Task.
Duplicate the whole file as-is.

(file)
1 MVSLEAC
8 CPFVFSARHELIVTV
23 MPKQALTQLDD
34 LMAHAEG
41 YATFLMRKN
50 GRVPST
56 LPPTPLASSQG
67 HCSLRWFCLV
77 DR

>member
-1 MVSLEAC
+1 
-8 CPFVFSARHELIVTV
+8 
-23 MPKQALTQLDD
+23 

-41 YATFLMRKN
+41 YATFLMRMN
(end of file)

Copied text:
1 MVSLEAC
8 CPFVFSARHELIVTV
23 MPKQALTQLDD
34 LMAHAEG
41 YATFLMRKN
50 GRVPST
56 LPPTPLASSQG
67 HCSLRWFCLV
77 DR

>member
-1 MVSLEAC
+1 
-8 CPFVFSARHELIVTV
+8 
-23 MPKQALTQLDD
+23 

-41 YATFLMRKN
+41 YATFLMRMN